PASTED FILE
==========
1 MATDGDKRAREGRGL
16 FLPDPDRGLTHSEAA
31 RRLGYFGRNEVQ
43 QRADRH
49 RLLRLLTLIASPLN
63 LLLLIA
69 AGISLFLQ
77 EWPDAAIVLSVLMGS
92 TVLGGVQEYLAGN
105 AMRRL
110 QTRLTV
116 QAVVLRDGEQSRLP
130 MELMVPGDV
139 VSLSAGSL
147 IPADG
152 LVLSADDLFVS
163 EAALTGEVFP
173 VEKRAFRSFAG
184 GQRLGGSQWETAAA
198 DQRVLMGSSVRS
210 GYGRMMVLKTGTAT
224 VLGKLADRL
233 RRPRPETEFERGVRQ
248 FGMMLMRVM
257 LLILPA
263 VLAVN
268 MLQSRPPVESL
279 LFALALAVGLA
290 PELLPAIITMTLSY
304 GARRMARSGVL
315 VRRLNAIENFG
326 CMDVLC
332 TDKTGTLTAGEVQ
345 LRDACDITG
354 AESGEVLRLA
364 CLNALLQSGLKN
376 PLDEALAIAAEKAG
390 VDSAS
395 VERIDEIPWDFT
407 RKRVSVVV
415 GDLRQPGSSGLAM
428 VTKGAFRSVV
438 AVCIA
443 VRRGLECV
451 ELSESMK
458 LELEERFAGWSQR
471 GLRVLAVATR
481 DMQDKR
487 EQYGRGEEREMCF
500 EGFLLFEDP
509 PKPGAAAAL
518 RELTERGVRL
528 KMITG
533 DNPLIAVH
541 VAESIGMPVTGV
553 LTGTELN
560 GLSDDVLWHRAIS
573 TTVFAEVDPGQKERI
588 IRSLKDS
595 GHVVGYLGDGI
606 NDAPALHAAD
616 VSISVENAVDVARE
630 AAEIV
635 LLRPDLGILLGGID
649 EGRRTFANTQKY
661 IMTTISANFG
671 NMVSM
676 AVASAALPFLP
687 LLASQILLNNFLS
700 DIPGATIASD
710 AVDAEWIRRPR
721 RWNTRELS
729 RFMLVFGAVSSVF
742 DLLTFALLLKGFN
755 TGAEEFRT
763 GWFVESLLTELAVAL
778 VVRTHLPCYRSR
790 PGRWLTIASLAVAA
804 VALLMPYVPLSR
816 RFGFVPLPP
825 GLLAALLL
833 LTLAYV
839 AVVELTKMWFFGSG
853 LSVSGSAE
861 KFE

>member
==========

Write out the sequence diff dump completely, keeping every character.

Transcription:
1 MATDGDKRAREGRGL
16 FLPDPDRGLTHSEAA
31 RRLGYFGRNEVQ
43 QRADRH
49 RLLRLLTLIASPLN
63 LLLLIA
69 AGISLFLQ
77 EWPDAAIVLSVLMGS
92 TVLGGVQEYLAGN
105 AMRRL
110 QTRLTV
116 QAVVLRDGEQSRLP
130 MELMVPGDV
139 VSLSAGSL
147 IPADG
152 LVLSADDLFVS
163 EAALTGEVFP
173 VEKRAFRSFAG
184 GQRLGGSQWETAAA
198 DQRVLMGSSVRS
210 GYGRMMVLKTGTAT
224 VLGKLADRL
233 RRPRPETEFERGVRQ
248 FGMMLMRVM
257 LLILPA
263 VLAVN
268 MLQSRPPVESL
279 LFALALAVGLA
290 PELLPAIITMTLSY
304 GARRMARSGVL
315 VRRLNAIENFG
326 CMDVLC
332 TDKTGTLTAGEVQ
345 LRDACDITG
354 AESGEVLRLA
364 CLNALLQSGLKN
376 PLDEALAIAAEKAG
390 VDSAS
395 VERIDEIPWDFT
407 RKRVSVVV
415 GDLRQPGSSGLAM
428 VTKGAFRSVV
438 AVCIA
443 VRRGLECV
451 ELSESMK
458 LELEERFAGWSQR
471 GLRVLAVATR
481 DMQDKR
487 EQYGRGEEREMCF
500 EGFLLFEDP
509 PKPGAAAAL
518 RELTERGVRL
528 KMITG
533 DNPLIAVH
541 VAESIGMPVTGV
553 LTGTELN
560 GLSDDVLWHRAIS
573 TTVFAEVDPGQKERI
588 IRSLKDS
595 GHVVGYLGDGI
606 NDAPALHAAD
616 VSISVENAVDVARE
630 AAEIV
635 LLRPDLGILLGGID
649 EGRRTFANTQKY
661 IMTTISANFG
671 NMVSM
676 AVASAALPFLP
687 LLASQILLNNFLS
700 DIPGATIASD
710 AVDAEWIRRPR
721 RWNTRELS
729 RFMLVFGAVSSVF
742 DLLTFALLLKGFN
755 TGAEEFRT
763 GWFVESLLTELAVAL
778 VVRTHLPCYRSR
790 PGRWLTIASLAVAA
804 VALLMPYVPLSR
816 RFGFVPLPP
825 GLLAALLL
833 LTLAYV
839 AVVELTKMWFFGSG
853 LSVSGSAE
861 KFE

>member